5 Reasons Your Skin Gets So Dry in the Winter

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Cold winter weather can mean dry and itchy skin. But there are simple steps to avoid the irritation. MU Health Care dermatologist Kara Braudis, MD, has five recommendations to protect your skin from the cold and dry winter weather.

Switch your soap

Soaps such as Zest, Irish Spring and Dial are excellent detergents, but they strip the natural oils from your skin. That squeaky clean feeling is actually bad for your skin in winter because it means you’ve washed off the natural protection that keeps your skin from drying out. During winter, consider mild soaps such as Dove, or washes like Cetaphil, which are gentle on the skin and don’t strip away essential oils. 

Bathe like a baby

A warm shower during cold weather can feel great, but hot water can irritate the skin and strip away natural moisture. Turn your shower to the temperature suitable for bathing a baby.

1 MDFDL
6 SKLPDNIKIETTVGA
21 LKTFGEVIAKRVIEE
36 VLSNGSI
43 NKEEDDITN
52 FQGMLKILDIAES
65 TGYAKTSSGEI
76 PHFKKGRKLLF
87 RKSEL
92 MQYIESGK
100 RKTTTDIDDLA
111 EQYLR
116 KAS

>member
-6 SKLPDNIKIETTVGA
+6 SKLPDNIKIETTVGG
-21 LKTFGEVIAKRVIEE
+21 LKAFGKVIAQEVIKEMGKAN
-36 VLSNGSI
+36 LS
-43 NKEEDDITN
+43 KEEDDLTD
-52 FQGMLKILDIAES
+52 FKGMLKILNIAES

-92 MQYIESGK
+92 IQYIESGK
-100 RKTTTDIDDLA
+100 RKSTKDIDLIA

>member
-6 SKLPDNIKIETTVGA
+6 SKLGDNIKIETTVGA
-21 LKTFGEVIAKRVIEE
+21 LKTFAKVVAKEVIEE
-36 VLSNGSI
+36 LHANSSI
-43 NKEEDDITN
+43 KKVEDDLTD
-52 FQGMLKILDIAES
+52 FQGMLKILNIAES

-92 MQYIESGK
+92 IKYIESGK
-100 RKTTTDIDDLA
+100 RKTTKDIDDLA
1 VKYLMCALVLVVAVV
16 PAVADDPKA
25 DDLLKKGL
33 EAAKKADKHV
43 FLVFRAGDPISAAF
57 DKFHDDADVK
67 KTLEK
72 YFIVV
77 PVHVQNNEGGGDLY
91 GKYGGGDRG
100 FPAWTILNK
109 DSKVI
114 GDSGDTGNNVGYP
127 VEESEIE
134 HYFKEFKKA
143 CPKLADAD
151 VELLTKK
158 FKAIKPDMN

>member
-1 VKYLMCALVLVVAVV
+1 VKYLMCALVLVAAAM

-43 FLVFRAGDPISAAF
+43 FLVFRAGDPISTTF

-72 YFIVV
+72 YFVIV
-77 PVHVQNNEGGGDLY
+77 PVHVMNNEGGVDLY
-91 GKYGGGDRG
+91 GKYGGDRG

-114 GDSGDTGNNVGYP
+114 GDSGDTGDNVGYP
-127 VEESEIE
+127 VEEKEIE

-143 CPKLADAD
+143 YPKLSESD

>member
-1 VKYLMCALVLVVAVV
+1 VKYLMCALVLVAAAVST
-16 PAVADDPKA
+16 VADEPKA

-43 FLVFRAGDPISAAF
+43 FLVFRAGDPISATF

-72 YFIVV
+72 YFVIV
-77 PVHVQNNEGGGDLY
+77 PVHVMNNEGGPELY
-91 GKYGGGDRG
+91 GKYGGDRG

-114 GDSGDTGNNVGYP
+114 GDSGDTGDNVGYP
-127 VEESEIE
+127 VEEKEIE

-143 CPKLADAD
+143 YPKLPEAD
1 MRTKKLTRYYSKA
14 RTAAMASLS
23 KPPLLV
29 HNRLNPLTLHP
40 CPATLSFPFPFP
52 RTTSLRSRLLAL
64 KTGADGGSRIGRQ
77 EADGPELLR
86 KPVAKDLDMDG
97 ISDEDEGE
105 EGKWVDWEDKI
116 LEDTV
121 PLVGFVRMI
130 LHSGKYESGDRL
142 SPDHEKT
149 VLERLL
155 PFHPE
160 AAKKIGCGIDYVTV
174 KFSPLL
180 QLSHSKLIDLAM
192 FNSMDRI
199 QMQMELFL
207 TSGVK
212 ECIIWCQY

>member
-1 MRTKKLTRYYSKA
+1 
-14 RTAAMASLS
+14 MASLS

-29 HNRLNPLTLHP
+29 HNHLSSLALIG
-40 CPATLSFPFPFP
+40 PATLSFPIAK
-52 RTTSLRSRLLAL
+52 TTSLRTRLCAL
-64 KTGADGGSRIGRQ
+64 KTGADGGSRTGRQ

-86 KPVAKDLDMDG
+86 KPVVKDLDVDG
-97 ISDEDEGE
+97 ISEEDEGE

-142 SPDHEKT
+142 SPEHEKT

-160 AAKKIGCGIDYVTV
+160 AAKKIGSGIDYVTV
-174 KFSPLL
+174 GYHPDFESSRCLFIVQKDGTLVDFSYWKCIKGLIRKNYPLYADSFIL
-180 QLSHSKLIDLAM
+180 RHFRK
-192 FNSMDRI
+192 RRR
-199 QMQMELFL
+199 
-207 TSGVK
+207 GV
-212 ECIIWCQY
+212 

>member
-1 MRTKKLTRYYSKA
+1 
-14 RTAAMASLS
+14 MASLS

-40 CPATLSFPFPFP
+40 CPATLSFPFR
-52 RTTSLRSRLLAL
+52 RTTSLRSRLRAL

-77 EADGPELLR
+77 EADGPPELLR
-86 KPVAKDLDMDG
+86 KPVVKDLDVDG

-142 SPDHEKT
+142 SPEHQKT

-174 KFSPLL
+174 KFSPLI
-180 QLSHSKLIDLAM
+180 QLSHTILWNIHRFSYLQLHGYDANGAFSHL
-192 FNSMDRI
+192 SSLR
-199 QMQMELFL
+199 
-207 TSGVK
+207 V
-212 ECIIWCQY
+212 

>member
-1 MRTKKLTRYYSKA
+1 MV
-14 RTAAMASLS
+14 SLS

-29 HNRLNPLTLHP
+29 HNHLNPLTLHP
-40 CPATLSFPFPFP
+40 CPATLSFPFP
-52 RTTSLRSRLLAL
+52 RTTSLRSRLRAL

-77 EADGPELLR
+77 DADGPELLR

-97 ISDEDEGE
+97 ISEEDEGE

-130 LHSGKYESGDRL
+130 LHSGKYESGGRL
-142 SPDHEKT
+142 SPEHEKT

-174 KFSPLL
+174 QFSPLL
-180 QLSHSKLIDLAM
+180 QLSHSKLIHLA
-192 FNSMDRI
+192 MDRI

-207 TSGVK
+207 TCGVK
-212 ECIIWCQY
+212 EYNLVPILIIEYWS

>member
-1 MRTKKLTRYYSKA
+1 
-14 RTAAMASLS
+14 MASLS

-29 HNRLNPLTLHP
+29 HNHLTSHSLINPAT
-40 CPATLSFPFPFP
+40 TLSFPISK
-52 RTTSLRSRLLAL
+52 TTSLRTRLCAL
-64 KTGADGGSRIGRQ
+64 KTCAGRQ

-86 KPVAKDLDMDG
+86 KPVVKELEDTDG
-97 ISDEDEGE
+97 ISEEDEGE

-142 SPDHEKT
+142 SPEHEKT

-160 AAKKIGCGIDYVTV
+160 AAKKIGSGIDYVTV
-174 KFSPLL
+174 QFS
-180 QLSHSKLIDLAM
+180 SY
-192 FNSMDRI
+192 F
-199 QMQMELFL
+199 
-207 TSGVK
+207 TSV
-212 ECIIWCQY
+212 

Dry off gently, then rehydrate 

When you get out of the shower, your skin is receptive to adding moisture. Your skin is damp and more porous, so pat yourself dry with a towel. Don’t rub or scrub. Then immediately apply a bland, unscented, uncolored moisturizer. Petroleum jelly and mineral oil are also great post-shower moisturizers. In general, creams that come in a tub are more moisturizing than lotions in a bottle, so scoop not pump! 

Winterize your laundry

If you suffer from dry skin in winter, switch your laundry products. Look for detergents without dyes and fragrances which may cause itching.  This can be true even if you have been using the same brand for many years! Dryer sheets are also a notorious cause of winter itch. Either stay away from dryer sheets altogether or use a brand that’s made from a paper sheet rather than a composite fiber sheet. 

Halt the hand sanitizer

Hand sanitizer contains alcohol, which can dry your skin. If you don’t work in the health care field, basic hand washing is probably good enough for you. When your skin becomes inflamed, red, patchy, scaly, itchy, or crusty, see a dermatologist, who can prescribe medicated topical creams to treat the condition and possibly prevent infection.

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